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# LSAT III sect.1 - q.10

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VP
Joined: 22 Nov 2007
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LSAT III sect.1 - q.10 [#permalink]

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26 Feb 2008, 23:18
Rhizobium bacteria living in the roots of bean plants or other legumes produce fixed nitrogen which is one of the essential plant nutrients and which for non-legume crops, such as wheat, normally must be supplied by applications of nitrogen-based fertilizer. So if biotechnology succeeds in producing wheat strains whose roots will play host to Rhizobium bacteria, the need for artificial fertilizers will be reduced.
The argument above makes which one of the following assumptions?
(A) Biotechnology should be directed toward producing plants that do not require artificial fertilizer.
(B) Fixed nitrogen is currently the only soil nutrient that must be supplied by artificial fertilizer for growing wheat crops.
(C) There are no naturally occurring strains of wheat or other grasses that have Rhizobium bacteria living in their roots.
(D) Legumes are currently the only crops that produce their own supply of fixed nitrogen.
(E) Rhizobium bacteria living in the roots of wheat would produce fixed nitrogen.

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Manager
Joined: 21 Aug 2006
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Re: LSAT III sect.1 - q.10 [#permalink]

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27 Feb 2008, 04:22
marcodonzelli wrote:
Rhizobium bacteria living in the roots of bean plants or other legumes produce fixed nitrogen which is one of the essential plant nutrients and which for non-legume crops, such as wheat, normally must be supplied by applications of nitrogen-based fertilizer. So if biotechnology succeeds in producing wheat strains whose roots will play host to Rhizobium bacteria, the need for artificial fertilizers will be reduced.
The argument above makes which one of the following assumptions?
(A) Biotechnology should be directed toward producing plants that do not require artificial fertilizer.
(B) Fixed nitrogen is currently the only soil nutrient that must be supplied by artificial fertilizer for growing wheat crops.
(C) There are no naturally occurring strains of wheat or other grasses that have Rhizobium bacteria living in their roots.
(D) Legumes are currently the only crops that produce their own supply of fixed nitrogen.
(E) Rhizobium bacteria living in the roots of wheat would produce fixed nitrogen.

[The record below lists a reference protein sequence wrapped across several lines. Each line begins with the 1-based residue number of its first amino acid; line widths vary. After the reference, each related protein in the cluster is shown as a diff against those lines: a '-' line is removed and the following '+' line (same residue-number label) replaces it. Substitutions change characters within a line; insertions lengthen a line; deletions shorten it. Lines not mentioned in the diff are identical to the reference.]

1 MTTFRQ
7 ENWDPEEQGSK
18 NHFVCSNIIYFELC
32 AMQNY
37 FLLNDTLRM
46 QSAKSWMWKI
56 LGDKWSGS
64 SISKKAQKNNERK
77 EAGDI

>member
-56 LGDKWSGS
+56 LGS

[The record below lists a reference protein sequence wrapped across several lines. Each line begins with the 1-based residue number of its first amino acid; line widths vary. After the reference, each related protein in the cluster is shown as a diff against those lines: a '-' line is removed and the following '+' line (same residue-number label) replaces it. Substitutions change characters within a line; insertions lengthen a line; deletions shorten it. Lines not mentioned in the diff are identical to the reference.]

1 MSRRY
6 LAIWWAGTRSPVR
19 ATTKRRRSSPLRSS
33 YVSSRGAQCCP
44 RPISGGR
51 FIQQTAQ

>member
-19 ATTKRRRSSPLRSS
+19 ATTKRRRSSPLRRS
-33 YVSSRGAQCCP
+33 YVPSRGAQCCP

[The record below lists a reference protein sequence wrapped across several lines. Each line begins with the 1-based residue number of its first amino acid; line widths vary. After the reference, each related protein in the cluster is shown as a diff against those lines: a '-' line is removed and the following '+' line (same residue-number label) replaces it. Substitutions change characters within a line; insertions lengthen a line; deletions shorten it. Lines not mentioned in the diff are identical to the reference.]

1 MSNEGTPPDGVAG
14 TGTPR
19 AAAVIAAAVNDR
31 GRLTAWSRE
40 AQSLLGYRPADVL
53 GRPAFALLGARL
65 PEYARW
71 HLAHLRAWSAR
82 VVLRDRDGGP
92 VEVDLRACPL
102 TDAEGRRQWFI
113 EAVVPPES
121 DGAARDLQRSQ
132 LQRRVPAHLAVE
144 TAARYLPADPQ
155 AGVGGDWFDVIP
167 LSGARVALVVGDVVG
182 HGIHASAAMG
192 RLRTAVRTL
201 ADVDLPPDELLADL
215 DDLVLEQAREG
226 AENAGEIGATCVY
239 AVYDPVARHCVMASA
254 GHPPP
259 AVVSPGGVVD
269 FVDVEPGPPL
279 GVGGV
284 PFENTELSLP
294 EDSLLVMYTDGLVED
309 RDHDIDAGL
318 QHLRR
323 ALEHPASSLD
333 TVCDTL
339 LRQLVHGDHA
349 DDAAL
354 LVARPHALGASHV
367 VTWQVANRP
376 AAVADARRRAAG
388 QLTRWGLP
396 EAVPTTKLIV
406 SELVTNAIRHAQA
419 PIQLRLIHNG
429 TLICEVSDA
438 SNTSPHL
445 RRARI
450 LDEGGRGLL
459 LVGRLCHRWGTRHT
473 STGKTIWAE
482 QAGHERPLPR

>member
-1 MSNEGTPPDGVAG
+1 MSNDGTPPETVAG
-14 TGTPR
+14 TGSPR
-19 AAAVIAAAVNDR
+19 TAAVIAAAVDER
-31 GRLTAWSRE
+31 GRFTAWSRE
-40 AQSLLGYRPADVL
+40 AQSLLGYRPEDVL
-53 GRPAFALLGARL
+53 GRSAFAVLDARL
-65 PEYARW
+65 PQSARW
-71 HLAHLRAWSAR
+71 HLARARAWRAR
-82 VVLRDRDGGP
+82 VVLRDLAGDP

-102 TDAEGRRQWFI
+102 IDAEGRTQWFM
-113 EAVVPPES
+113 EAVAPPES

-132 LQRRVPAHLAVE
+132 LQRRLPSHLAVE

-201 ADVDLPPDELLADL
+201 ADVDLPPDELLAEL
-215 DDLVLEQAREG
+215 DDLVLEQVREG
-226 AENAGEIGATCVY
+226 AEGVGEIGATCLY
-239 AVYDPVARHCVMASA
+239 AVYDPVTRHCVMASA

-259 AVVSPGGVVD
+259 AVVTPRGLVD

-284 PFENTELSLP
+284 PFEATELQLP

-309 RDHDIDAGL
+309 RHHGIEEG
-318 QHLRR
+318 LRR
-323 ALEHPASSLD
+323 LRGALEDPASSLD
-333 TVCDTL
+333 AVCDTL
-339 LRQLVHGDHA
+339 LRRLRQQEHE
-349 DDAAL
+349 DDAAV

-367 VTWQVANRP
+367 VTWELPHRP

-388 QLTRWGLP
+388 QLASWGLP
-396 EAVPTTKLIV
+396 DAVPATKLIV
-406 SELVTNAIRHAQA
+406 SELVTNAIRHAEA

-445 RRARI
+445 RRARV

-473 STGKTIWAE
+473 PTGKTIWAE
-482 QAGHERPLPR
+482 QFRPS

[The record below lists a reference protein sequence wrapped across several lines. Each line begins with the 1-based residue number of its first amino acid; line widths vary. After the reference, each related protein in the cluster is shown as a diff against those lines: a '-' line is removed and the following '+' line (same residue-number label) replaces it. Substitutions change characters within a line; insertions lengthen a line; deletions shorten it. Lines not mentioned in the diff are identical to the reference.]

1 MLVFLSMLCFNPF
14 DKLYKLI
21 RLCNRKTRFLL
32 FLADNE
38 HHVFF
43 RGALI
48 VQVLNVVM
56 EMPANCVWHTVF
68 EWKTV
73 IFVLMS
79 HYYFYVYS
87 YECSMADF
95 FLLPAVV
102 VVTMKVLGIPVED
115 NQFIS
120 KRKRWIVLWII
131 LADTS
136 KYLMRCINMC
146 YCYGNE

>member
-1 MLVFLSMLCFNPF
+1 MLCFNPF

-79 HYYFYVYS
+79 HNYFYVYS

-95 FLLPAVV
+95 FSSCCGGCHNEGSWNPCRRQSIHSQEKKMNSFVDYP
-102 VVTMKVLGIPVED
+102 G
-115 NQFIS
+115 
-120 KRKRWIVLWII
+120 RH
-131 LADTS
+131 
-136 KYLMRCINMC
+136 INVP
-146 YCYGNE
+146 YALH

E is the assumption that is need for conclusion to be true. We can apply the theory of negation and see that if E is not true then the conclusion falls apart.
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Neelabh Mahesh

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VP
Joined: 22 Nov 2007
Posts: 1078

Kudos [?]: 687 [0], given: 0

Re: LSAT III sect.1 - q.10 [#permalink]

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27 Feb 2008, 10:26
neelabhmahesh wrote:
marcodonzelli wrote:
Rhizobium bacteria living in the roots of bean plants or other legumes produce fixed nitrogen which is one of the essential plant nutrients and which for non-legume crops, such as wheat, normally must be supplied by applications of nitrogen-based fertilizer. So if biotechnology succeeds in producing wheat strains whose roots will play host to Rhizobium bacteria, the need for artificial fertilizers will be reduced.
The argument above makes which one of the following assumptions?
(A) Biotechnology should be directed toward producing plants that do not require artificial fertilizer.
(B) Fixed nitrogen is currently the only soil nutrient that must be supplied by artificial fertilizer for growing wheat crops.
(C) There are no naturally occurring strains of wheat or other grasses that have Rhizobium bacteria living in their roots.
(D) Legumes are currently the only crops that produce their own supply of fixed nitrogen.
(E) Rhizobium bacteria living in the roots of wheat would produce fixed nitrogen.

E is the assumption that is need for conclusion to be true. We can apply the theory of negation and see that if E is not true then the conclusion falls apart.

correct

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Re: LSAT III sect.1 - q.10   [#permalink] 27 Feb 2008, 10:26
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# LSAT III sect.1 - q.10

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